ST. LOUIS — Once the Oakland A’s started playing National League baseball Tuesday night, they beat one of the league’s best — historically and this season — at its own game.A double-switch by manager Bob Melvin in the bottom of the fourth inning set the stage for fireworks — back-to-back home runs and then a two-run double, by pinch hitting slugger Khris Davis — in the top of the fifth en route to a 7-3 victory over the St. Louis Cardinals in the interleague game at Busch Stadium.Oakland …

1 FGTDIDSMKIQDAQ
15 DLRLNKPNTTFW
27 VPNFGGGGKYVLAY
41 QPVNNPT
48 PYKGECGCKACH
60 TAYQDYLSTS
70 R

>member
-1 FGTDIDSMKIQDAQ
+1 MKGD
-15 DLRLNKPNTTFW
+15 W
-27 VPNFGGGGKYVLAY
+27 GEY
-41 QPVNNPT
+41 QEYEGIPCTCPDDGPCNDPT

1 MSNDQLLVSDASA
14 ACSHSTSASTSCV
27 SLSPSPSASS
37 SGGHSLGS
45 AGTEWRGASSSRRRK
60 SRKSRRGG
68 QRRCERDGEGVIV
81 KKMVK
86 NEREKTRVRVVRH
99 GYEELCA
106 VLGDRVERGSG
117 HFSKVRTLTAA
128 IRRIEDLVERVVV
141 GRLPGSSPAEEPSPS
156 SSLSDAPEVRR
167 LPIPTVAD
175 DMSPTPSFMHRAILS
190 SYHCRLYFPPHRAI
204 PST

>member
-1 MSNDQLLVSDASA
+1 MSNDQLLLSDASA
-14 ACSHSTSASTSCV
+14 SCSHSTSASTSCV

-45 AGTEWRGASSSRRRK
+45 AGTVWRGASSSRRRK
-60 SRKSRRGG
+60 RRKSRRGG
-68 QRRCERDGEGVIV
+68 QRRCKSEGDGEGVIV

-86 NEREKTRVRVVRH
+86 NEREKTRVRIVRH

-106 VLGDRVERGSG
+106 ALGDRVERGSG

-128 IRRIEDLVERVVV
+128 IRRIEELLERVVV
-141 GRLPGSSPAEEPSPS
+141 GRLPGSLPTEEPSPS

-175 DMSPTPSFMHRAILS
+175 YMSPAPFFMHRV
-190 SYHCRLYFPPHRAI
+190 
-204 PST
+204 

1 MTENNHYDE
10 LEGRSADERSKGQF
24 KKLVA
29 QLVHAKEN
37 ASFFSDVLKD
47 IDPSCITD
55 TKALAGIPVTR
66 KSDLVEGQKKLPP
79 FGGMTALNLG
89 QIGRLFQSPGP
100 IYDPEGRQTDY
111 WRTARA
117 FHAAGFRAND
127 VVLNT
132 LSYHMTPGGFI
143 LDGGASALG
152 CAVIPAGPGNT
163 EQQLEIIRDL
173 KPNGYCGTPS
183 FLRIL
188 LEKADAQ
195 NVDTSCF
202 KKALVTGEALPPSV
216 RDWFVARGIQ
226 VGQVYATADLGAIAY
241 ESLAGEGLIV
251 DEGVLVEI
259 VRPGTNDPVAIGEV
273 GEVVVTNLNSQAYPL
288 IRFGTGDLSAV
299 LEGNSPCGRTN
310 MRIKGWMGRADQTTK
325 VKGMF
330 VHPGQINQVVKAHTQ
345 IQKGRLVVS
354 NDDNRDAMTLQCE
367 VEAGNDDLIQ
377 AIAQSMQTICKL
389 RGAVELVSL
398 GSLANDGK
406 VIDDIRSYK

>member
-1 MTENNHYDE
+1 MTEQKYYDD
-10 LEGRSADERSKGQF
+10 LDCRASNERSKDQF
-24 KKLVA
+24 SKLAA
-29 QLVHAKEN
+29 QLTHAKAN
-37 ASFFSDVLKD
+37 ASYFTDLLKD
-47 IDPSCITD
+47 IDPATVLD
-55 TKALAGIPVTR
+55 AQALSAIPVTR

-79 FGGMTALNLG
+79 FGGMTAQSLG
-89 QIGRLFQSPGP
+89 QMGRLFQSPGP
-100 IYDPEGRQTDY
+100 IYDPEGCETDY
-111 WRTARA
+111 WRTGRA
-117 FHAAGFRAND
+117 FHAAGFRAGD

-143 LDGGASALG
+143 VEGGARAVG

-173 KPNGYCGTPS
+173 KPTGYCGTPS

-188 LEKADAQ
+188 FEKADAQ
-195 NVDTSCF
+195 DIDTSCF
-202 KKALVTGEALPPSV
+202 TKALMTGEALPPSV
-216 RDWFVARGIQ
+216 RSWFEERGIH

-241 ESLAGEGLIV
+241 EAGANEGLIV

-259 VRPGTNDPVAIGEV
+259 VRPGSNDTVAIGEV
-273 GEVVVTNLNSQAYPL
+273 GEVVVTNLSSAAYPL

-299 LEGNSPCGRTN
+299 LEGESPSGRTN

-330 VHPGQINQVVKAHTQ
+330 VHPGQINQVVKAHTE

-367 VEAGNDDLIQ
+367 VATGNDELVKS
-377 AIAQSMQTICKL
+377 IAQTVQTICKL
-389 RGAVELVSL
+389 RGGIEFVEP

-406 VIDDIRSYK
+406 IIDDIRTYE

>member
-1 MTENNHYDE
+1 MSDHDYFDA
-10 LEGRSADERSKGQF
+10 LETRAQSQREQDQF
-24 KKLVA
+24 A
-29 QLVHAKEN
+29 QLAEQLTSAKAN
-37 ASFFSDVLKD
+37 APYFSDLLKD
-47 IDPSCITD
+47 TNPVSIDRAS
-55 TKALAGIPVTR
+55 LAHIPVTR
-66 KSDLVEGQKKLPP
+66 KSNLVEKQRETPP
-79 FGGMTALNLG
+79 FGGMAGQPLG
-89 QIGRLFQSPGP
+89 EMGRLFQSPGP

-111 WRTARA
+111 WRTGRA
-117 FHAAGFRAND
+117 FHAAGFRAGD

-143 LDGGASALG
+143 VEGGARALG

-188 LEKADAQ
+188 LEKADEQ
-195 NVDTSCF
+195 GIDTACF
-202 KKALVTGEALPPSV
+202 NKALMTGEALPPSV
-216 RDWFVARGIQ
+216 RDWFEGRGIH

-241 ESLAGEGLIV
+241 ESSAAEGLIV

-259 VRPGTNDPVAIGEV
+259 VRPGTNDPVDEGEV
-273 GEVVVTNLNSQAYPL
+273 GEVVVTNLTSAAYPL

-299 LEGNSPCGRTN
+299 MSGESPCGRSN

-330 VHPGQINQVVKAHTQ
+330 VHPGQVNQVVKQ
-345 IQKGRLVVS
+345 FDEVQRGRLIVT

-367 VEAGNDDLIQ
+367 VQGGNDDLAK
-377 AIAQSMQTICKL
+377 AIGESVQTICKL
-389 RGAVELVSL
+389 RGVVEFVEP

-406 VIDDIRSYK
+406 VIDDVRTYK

There’s an old legend that Tibetan monks built a wall by levitating heavy stones with sound by beating their drums and gongs. Something not quite so fantastic but still amazing is done by cells in the embryo. Scientists have filmed zebrafish embryos using beating cilia to build little stone structures that they use for balance. Animals need to know which way is up. All vertebrates have pieces of rock in their heads for this purpose (see 10/10/2003). These rocks made of calcium carbonate, called otoliths in fish and otoconia in humans, are tied to sensory organs that measure their inertia to determine balance, direction and motion. They are interesting examples of biomineralization – the use of mineral construction materials instead of proteins, sugars, fats and nucleic acids. Because minerals are hard things, they need to be guided into place like building blocks. How does a little fish embryo place the building blocks for otoliths that will work? “Otolith number, size and placement are under strict developmental control,” wrote a team of UCLA and Caltech scientists in Nature.1 Until now it was unknown how the embryo guided the building blocks into place. The team used high-speed digital video cameras on a microscope to film the growth of otic vesicles, the organs where otoliths form. At 100 to 330 frames per second, they observed that cilia attracted precursor particles by beating back and forth, creating little vortices in the fluid. At polar ends of the otic vesicles, longer cilia called “tether cilia” beat this way and attracted particles to their tips. The beating not only set up a fluid dynamic system that pulled the particles in, it also kept the growing structure rotating for even construction. They called this a “cilium-dependent hydrodynamic system.” The cilium uses dynein for motion and is dependent on a gene called Gas8 for regulation. Here’s the jargon:Our results demonstrate that Gas8 is required for normal motility of cilia in the otic vesicle and that ciliary motility is essential for normal ear development. The otic vesicle is a closed epithelial organ and fluid flow within this vesicle has been suggested to contribute to otolith formation. Our study provides direct experimental evidence in support of this hypothesis. On the basis of high-speed video microscopy of cilia motility and quantitative analysis of precursor particle movements in wild-type and gas8 morphant embryos, we propose a new, cilium-dependent hydrodynamic mechanism for otolith biogenesis (Fig. 4). In this model, motility of tether cilia at the poles of the otic vesicle establishes a vortex that attracts otolith precursors (Fig. 4i, l), thereby biasing an otherwise random distribution of precursor particles and concentrating them near the two patches of tether cilia. This ensures preferential otolith seeding at the poles of the otic vesicle. At the otic vesicle poles, tether cilia motility further serves to disperse precursor particles locally and oscillation of the otolith increases effective contact area with precursors (Fig. 4j). Together, this prevents particles from sedimenting to form ectopic aggregates and promotes efficient uniform otolith growth.Cool. The little fish embryo uses this organ to keep itself right-side up as it swims away. Although the scientists observed this phenomenon in fish, they believe the mechanism may have more general application. “Our findings add to a growing list of developmental processes requiring fluid dynamic inputs for proper growth and patterning, further showing that epigenetic cues are part of the embryonic developmental program.” They encouraged other biologists to look for answers to hearing loss and balance problems in humans in “ciliopathies” – diseases of the cilia. The Supplementary Information page contains Quicktime movies where you can see the beating tether cilia with otoliths growing at their tips.2 1. Colantonio et al, “The dynein regulatory complex is required for ciliary motility and otolith biogenesis in the inner ear,” Nature 457, 205-209 (8 January 2009) | doi:10.1038/nature07520.2. Supplementary Information page for Colantonio et al, Nature.Think how many systems must interact in this amazing process. Cilia are among the “irreducibly complex” organelles Michael Behe described in detail in Darwin’s Black Box and The Edge of Evolution. All the parts of the cilia must be coded in the DNA – along with the assembly instructions for the cilia and the molecular trucks that build them (visit 06/14/2004 to be blown away by that fact). The cilia have to find their ways to the poles of the otic vesicle. They have to know how fast to beat to set up the proper vortex that will attract precursor particles. They have to start and stop beating at the right time and somehow “know” when the otoliths are the right size and shape. The sensory apparatus has to know what to do with the information provided by the inertia of the otoliths. The brain has to process this information and send course corrections to the muscles. A multitude of ancillary proteins, hormones and regulatory factors are involved. This is just for one sense organ in a tiny fish embryo. Did the fish figure this all out by trial and error? Remember – vertebrate fish have been found near the base of the Cambrian (01/30/2003), with all their systems appearing fully formed. OK, time for the quiz: did this paper mention evolution? For a change, YES! But you’ll get a bang out of their one lonely reference: “Cilia are evolutionarily conserved organelles that perform motility, sensory and transport functions and are required for normal vertebrate development and physiology.” Ha! You may now laugh your way to the Bank of I.D. and deposit this paper in a C.D. (Certificate of Design), where it will yield high interest, guaranteed.(Visited 36 times, 1 visits today)FacebookTwitterPinterestSave分享0